Mark also found time to score the music to numerous films. First came Local Hero in 1983 followed in 1984 by the Cal and the Comfort and Joy soundtracks. These were followed in 1987 by The Princess Bride and two years later came Last Exit to Brooklyn. Further soundtrack work has seen the release of Metroland and Wag the Dog, both of 1998, and the soundtrack album to the film A Shot At Glory released in 2001.
In 1996 Mark began his career as a solo performer with the release of the Golden Heart album. The album was simply a step forward in the evolution of his music, “It’s just moving forwards . . . “, he said, “ . . . just trying to be better.” Mark’s solo career has allowed him to hone his rare talent as a singer/song-writer. His second solo album, Sailing to Philadelphia, was released in 2000. Autumn 2002 saw the release of his third solo album, The Ragpicker's Dream, but, just as rehearsals were about to begin, the planned 2003 tour had to be cancelled due to a serious motorcycle accident. Thankfully, Mark has made a full recovery from his injuries and is looking forward to being on the road in 2005 to promote his fourth solo album, Shangri-La, scheduled for release in September 2004.
Get Lucky (2009) is the sixth solo studio album from the legendary musician and follows 2007’s highly successful Kill to Get Crimson, which Rolling Stone heralded as “a gem” and USA Today described as, “ . . . yet another unpretentious showcase for his unmistakable gifts as a musician, tunesmith and storyteller.”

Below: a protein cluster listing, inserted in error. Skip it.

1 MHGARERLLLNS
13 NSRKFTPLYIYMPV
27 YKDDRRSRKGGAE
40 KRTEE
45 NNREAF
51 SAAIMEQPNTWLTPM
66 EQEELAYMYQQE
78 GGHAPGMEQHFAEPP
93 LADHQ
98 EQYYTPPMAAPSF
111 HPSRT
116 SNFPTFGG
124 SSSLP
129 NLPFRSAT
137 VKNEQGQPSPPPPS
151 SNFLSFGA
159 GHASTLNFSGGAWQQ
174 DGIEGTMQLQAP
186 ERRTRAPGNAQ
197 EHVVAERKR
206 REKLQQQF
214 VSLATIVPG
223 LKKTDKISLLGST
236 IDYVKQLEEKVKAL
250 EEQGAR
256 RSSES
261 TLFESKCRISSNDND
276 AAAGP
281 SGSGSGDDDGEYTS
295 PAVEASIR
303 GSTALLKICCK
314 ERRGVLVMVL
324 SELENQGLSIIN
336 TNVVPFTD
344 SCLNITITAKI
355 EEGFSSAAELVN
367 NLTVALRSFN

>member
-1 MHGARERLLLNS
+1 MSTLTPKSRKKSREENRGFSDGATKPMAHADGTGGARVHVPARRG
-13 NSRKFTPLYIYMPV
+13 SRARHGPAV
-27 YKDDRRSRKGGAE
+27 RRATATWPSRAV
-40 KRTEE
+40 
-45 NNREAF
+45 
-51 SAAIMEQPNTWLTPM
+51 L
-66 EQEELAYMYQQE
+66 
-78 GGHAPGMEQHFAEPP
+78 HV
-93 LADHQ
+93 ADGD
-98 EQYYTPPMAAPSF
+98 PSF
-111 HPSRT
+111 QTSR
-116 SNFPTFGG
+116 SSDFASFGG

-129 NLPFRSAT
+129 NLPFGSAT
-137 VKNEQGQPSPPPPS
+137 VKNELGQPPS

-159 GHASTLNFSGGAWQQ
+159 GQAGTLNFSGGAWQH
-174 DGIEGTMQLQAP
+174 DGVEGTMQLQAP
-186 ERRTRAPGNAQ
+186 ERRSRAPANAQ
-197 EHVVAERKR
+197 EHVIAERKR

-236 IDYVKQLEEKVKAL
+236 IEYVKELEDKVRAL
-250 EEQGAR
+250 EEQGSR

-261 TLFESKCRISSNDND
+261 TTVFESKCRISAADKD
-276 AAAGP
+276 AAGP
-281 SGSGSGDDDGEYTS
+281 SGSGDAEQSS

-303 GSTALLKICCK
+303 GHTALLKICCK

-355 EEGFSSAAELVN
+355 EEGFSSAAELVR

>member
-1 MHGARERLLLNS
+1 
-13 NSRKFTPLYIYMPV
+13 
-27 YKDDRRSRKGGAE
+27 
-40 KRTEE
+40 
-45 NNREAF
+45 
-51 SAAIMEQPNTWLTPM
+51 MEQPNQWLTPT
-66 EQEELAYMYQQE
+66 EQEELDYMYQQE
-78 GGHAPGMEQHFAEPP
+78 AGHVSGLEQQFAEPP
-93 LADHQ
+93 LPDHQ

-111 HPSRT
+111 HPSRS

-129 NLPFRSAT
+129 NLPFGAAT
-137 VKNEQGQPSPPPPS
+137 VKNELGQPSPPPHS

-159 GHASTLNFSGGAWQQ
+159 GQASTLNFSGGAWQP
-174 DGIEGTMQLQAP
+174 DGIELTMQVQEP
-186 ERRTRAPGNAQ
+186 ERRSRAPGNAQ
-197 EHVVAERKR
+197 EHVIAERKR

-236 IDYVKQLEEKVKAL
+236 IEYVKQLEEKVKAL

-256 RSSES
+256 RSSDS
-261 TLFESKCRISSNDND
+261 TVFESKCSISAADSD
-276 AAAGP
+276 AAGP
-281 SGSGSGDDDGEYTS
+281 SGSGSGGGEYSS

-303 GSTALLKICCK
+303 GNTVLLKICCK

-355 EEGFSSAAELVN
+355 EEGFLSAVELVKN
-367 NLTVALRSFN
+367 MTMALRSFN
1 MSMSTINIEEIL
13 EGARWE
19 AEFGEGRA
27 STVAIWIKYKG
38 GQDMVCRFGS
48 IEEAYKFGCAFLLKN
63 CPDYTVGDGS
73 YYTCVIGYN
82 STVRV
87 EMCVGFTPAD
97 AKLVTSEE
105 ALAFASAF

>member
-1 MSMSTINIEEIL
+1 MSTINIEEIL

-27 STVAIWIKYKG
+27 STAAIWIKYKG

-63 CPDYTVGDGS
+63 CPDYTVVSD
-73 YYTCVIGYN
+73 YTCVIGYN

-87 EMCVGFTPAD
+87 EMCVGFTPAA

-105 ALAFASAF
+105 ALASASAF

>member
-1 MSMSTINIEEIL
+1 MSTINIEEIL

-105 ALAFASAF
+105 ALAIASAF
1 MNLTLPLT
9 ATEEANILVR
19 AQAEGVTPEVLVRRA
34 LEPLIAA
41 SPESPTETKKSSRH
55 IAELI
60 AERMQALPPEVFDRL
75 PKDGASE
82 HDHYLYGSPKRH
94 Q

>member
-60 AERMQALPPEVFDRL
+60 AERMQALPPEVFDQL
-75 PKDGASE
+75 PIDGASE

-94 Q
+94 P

Recorded at Knopfler’s award-winning British Grove Studios in West London, Get Lucky was co-produced with longtime collaborators, engineer Chuck Ainlay and keyboardist Guy Fletcher and featured Richard Bennett, Danny Cummings, John McCusker, Matt Rollings and Glenn Worf. The eleven-track album explores a lifetime of musical roots exemplified by the title track.
“The first itinerant person I ever met would sing in soul bands in winter, then work part-time in fairgrounds or go pick fruit down south when the weather turned warm,” explains Knopfler. “I was about fifteen years old, stuck in school and envious. Get Lucky came from him and other traveling characters I went on to meet in places I’d find myself working short-term, like farms, warehouses, building sites, before I got lucky with my songs.”
There remains another side to Mark Knopfler, a very private side. By the mid-80s Mark was being referred to by some as the “quiet man of rock and roll.” He is shy by nature and gets embarrassed when fans tell him how much they have been affected by his songs and how his music has changed their lives. After more than twenty-five years at the top of his profession, Mark Knopfler is now a family man who loves to spend time with his wife and his children.
Privateering, the 2012 two CD release from the British guitarist, songwriter, producer and former Dire Straits leader, is Knopfler’s first double album, each song an original. They cover a wide range of locations and characters from both sides of the Atlantic and move through a number of genres which include several new Blues originals. The album is a soulful and heartfelt collection masterfully performed by a group of world class players.
In addition to what has become Knopfler’s long-time band, hand-picked guest aces include Kim Wilson (harp) of the Fabulous Thunderbirds, Tim O’Brien (mandolin), singer Ruth Moody of The Wailin’ Jennys, Paul Franklin (pedal steel) and Scotland’s Phil Cunningham (accordion). Twenty new titles were recorded at the artist’s British Grove Studios in London with the following players: Richard Bennett (guitar), Jim Cox (piano) Guy Fletcher (keyboards), John McCusker (fiddle), Mike McGoldrick (whistle and flute), Glenn Worf (bass) and Ian Thomas (drums). Knopfler was assisted by co-producers Guy Fletcher and Chuck Ainlay.